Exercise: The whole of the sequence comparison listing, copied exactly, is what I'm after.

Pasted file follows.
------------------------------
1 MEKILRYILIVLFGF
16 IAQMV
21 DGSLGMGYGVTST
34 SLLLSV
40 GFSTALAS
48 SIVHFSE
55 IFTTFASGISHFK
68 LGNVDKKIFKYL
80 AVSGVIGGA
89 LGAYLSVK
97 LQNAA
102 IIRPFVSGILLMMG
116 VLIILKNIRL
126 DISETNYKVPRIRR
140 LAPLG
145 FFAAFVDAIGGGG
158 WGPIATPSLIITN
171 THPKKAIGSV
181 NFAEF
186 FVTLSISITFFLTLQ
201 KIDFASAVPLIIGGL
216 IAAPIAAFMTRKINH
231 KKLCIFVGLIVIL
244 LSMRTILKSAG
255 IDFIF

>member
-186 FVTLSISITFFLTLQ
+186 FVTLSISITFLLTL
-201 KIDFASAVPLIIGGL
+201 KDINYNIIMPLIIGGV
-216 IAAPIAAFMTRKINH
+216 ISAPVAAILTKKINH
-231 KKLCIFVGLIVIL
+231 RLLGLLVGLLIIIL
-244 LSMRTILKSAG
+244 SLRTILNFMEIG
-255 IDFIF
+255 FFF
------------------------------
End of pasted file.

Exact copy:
1 MEKILRYILIVLFGF
16 IAQMV
21 DGSLGMGYGVTST
34 SLLLSV
40 GFSTALAS
48 SIVHFSE
55 IFTTFASGISHFK
68 LGNVDKKIFKYL
80 AVSGVIGGA
89 LGAYLSVK
97 LQNAA
102 IIRPFVSGILLMMG
116 VLIILKNIRL
126 DISETNYKVPRIRR
140 LAPLG
145 FFAAFVDAIGGGG
158 WGPIATPSLIITN
171 THPKKAIGSV
181 NFAEF
186 FVTLSISITFFLTLQ
201 KIDFASAVPLIIGGL
216 IAAPIAAFMTRKINH
231 KKLCIFVGLIVIL
244 LSMRTILKSAG
255 IDFIF

>member
-186 FVTLSISITFFLTLQ
+186 FVTLSISITFLLTL
-201 KIDFASAVPLIIGGL
+201 KDINYNIIMPLIIGGV
-216 IAAPIAAFMTRKINH
+216 ISAPVAAILTKKINH
-231 KKLCIFVGLIVIL
+231 RLLGLLVGLLIIIL
-244 LSMRTILKSAG
+244 SLRTILNFMEIG
-255 IDFIF
+255 FFF